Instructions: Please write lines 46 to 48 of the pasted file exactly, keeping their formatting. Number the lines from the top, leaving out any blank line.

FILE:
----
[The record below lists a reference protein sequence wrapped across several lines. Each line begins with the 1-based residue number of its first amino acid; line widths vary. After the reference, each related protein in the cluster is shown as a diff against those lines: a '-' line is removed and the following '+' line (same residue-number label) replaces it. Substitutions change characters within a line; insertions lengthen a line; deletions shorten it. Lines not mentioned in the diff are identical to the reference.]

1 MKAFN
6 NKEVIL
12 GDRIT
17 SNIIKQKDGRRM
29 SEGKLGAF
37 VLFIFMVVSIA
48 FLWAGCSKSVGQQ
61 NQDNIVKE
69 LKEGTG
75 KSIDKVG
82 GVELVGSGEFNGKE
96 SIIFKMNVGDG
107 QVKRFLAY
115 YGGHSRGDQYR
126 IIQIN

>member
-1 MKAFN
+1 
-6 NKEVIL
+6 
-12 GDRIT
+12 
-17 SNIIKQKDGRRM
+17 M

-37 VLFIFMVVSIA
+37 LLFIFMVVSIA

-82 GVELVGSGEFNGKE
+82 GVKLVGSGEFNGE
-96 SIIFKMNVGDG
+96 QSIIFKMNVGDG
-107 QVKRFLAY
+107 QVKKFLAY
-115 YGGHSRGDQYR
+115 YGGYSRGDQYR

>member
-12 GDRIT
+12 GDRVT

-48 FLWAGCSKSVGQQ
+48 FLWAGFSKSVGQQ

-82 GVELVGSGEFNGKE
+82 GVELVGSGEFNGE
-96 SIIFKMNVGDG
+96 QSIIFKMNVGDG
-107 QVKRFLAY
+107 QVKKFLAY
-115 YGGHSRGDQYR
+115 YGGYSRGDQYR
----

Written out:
+107 QVKKFLAY
-115 YGGHSRGDQYR
+115 YGGYSRGDQYR